'We'll finally know what happened'

Regev and Goldwasser families wait in anticipation, hoping prisoner swap will end in reunion, not burial.

Goldwassers 224.88 (photo credit: AP)
Goldwassers 224.88
(photo credit: AP)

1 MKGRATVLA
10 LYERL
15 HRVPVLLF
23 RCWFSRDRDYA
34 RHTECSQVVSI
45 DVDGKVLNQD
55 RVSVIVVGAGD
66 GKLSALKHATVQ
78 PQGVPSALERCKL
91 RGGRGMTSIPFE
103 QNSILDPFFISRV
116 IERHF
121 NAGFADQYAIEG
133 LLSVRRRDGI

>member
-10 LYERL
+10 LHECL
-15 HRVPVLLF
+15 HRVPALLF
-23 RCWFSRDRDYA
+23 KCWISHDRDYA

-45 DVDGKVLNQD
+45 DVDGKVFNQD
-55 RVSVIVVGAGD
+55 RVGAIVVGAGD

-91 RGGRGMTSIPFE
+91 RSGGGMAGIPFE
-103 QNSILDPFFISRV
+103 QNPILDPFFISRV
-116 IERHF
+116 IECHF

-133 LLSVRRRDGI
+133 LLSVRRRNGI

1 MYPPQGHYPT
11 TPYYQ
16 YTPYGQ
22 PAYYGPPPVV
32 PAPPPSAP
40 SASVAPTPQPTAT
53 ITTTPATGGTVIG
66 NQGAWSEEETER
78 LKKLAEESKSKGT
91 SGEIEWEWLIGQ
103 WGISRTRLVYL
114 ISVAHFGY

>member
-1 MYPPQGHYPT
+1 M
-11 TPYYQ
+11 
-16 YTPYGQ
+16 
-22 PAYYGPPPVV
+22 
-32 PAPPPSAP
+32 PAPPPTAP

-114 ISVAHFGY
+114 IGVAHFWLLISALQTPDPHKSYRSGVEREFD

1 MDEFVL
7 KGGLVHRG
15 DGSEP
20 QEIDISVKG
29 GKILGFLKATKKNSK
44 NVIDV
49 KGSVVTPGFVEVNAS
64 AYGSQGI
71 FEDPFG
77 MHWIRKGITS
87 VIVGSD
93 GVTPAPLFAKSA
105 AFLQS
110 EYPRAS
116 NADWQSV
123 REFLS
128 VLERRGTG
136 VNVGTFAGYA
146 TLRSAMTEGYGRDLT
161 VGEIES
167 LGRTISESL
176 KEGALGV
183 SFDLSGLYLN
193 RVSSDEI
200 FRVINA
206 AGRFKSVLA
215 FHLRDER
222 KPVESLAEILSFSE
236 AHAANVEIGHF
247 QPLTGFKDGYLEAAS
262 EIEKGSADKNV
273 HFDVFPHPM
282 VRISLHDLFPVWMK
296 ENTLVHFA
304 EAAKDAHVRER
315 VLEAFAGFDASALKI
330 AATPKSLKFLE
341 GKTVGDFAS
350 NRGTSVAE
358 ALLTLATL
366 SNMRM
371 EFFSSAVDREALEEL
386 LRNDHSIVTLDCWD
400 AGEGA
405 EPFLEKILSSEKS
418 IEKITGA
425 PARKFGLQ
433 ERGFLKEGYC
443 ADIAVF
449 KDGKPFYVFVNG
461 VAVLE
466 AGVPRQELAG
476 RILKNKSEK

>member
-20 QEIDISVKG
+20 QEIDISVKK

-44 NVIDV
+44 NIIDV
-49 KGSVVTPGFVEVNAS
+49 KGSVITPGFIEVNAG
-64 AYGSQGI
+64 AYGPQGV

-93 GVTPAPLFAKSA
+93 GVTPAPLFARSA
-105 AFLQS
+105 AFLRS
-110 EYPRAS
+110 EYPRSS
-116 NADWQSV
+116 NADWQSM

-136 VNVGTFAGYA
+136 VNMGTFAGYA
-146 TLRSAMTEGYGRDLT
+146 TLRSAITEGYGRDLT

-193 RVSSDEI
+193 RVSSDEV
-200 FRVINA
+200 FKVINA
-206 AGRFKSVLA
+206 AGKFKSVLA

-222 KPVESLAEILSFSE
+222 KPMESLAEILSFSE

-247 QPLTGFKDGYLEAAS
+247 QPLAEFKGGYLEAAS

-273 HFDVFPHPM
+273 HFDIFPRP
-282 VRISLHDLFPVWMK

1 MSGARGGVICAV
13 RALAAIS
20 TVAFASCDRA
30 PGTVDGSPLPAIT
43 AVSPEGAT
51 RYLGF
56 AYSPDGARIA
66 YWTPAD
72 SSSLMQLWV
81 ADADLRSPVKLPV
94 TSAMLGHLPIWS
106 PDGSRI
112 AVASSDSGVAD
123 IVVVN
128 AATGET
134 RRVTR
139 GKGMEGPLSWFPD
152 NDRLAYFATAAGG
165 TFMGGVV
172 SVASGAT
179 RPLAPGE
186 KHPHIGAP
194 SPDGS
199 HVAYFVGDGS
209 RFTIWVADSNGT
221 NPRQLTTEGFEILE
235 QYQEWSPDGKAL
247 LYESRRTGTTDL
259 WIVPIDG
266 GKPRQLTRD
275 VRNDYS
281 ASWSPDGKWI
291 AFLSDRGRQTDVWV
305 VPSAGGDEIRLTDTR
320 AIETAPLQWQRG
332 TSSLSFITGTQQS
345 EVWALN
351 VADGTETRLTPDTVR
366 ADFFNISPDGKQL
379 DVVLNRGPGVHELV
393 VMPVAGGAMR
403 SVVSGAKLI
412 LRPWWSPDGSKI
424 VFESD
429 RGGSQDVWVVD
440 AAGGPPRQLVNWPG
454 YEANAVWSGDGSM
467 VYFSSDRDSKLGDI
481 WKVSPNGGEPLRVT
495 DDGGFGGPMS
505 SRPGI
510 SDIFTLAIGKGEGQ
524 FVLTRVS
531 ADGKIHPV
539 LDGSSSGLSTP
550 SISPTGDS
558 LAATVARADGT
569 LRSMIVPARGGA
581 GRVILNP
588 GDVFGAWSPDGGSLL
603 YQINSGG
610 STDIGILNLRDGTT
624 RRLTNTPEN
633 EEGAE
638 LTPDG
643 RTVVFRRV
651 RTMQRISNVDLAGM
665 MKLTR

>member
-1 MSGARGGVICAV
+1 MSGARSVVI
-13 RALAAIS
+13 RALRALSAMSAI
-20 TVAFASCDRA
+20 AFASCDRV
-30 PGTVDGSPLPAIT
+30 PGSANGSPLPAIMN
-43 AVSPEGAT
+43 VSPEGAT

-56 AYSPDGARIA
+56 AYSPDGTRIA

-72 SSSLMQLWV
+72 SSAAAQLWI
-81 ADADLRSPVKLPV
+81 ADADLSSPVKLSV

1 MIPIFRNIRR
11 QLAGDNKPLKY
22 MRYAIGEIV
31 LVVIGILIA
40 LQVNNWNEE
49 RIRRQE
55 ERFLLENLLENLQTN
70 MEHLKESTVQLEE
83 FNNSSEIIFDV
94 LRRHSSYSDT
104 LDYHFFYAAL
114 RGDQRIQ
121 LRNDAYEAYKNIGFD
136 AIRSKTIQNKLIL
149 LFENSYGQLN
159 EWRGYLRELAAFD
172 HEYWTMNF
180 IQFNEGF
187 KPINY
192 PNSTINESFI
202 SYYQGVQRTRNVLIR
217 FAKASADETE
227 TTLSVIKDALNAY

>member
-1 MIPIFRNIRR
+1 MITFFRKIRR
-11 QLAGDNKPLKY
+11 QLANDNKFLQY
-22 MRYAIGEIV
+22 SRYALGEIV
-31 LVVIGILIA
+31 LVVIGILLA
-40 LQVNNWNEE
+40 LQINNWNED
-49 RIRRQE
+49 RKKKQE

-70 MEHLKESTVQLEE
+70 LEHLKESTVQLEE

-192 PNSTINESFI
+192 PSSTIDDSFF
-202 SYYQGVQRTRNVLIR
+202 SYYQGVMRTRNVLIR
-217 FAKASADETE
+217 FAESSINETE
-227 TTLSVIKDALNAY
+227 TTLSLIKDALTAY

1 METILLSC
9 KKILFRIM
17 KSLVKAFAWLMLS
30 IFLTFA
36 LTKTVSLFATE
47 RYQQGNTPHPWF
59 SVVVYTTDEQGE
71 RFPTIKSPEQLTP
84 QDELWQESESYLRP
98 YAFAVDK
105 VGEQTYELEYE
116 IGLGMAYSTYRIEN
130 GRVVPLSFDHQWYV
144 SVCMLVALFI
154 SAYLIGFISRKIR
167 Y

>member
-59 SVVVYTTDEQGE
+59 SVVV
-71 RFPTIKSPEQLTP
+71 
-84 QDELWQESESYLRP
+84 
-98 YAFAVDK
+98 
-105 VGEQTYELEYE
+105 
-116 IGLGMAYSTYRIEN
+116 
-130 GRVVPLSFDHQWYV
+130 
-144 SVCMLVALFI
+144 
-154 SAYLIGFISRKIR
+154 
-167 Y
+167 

Tzvi Regev, 63, marked the 10th anniversary of his wife's death from cancer on Tuesday night as he sat in his Haifa apartment and waited for the dawn, which would tell him if his youngest son, Eldad, was alive or dead. "It's a coincidence," said the soft-spoken, gray-haired man, that these two events - the yahrzeit of his wife Tova and his son's return from captivity - have now become intertwined. At 9 a.m. on Wednesday, after two years of silence on the fate of Eldad Regev, 28, and Ehud Goldwasser, 33, the two men are due to be handed over to Israel. For weeks the army, politicians and the media have speculated that the two men are dead. Then, on Tuesday, information surfaced in a Lebanese paper that one of the two had died, but that the condition of the second man was unknown. So tension was high for the Regev and Goldwasser families as they suffered through the final hours of their long wait for answers, hoping it would end in a reunion rather than a burial. Both families planned to spend the morning in seclusion. The Goldwassers will gather in their hometown of Nahariya and the Regevs in Kiryat Motzkin, where Eldad grew up. "The critical thing is tomorrow, when we will finally know what happened to our sons," Tzvi Regev said. "This final waiting period has been very hard. The tension of the last week has been difficult," he went on as he sat in the small living room of his apartment, where he moved after he remarried eight years ago. He has not been sleeping well. "I wake up several times, and when I do sleep, it's more like dozing," he said. Wearing glasses and a knitted kippa, Tzvi kept glancing at the photograph of his son that stands in his living room. He smiles easily at the thought that Eldad, the youngest of his four sons, might be alive and on his way home to him, but he sobers up just as fast at the thought that Wednesday might bring bad news. He knows it might be a very hard day. "We don't know what will happen," he said. "My feeling is that my son is alive," he said. "I remain hopeful even though there are all kinds of rumors that he is not." He takes comforts in the knowledge that the reports of Eldad's death are unconfirmed rumors. But his imagination can only take him to the moment when he hears the final news about his son. He cannot imagine the moment beyond. After that, "it will be what happens in the moment," he said. Nevertheless, in down moments, he has steeled himself for the worst. "I am prepared to accept what is not easy, that they are not alive," Tzvi said. So he is as scared as he is eager for Wednesday. He comforts himself with the bottom line, that at least he will know what happened. For two years, he has been haunted by the story of missing IAF navigator Ron Arad, whose plane was shot down over Lebanon in 1986. Arad was taken alive, but nothing has been known of his fate since 1988. Determined not to suffer the same fate as Arad's family, Tzvi, a retired Bezeq worker, joined the Goldwassers in lobbying Israeli politicians and world leaders to pressure Hizbullah to return the two young men. It was an endeavor that stretched him in ways that he could not have imagined. A son of Holocaust survivors who never spoke of their experiences, Tzvi came to the Haifa area from the Ukraine in 1948 at age three and has remained there ever since. While Eldad traveled to Thailand for a short while after his army service, Tzvi had never left Israel until the kidnapping. In fact, he said, he rarely traveled outside of Haifa. "I am a very simple man, but in the last two years, I had to speak with people, to run from one parliamentarian's office to another. I didn't imagine it in my worst dreams. I did it for Eldad," he said. It was comforting to feel the support of people from around the country, including the radio newscasts each day that counted the number of days the two men had been missing, he said. Until the kidnapping, one of the hardest moments of Tzvi's adult life was the death of his wife in 1998. Days before he was abducted, Eldad was released from reserve duty to attend a memorial service for her. It was the last time Tzvi saw his son, who had just been accepted to law school. It never occurred to Tzvi to worry about him until the morning of July 12, when he received a phone call from his oldest son, Beni, who told him that an "incident" had taken place in the area where Eldad was serving. Still, Tzvi wasn't worried until Eldad failed to answer his cellphone. Eventually, he went to Haifa's IDF Liaison Office to find out what they knew. He had no idea when he walked in the door that the major in charge had been looking for him in Kiryat Motzkin. It was there in the office that he first heard that his son was missing. "You don't expect that this will happen to you," Tzvi said Tuesday. When Ehud "Udi" Goldwasser was taken, his parents, Shlomo and Miki, were living temporarily in South Africa. They have since returned to Israel. Like Tzvi Regev, they and Ehud's wife, Karnit, have devoted much of the past two years to lobbying for the release of the two men. Last year at this time, Miki addressed a rally in Haifa, with no hope that the end was in sight. In two years she gave countless interviews to the press, but now, in the final hours, she found that she was short of public words. She sat Tuesday at her home in Nahariya, where photographs of the two missing men hang from the fence by the public beach, and gave limited interviews. Like the Regev family, she remained optimistic about her son. "I expect to hug my son," she said. Since there is no proof that he and Regev are dead, she is going on the assumption that they are alive. Like Tzvi Regev, in dark moments she has feared the worst. But she is comforted by what other parents of slain children have told her - that there is life around the edges of the black hole of loss. No matter what the outcome, Miki said, "we are looking forward and with hope. We have two more sons. We have to hug them and walk them down the aisle at their weddings." She acknowledged that the past two years have irrevocably changed her family. "Our lives won't be what they were, whether they [Ehud and Eldad] are alive or not." One of her sons summed up the last two years best when he said, "We are scarred," Miki said. She then shook off the dark thoughts to state once again her conviction that on Wednesday she would see her son for the first time in two years. But that, she said, would not end the story, because she and her family were determined to continue to battle on to help the Schalit family, whose son Gilad has been a captive in Gaza since June 2006. "We won't rest until all three men are home," Miki Goldwasser said.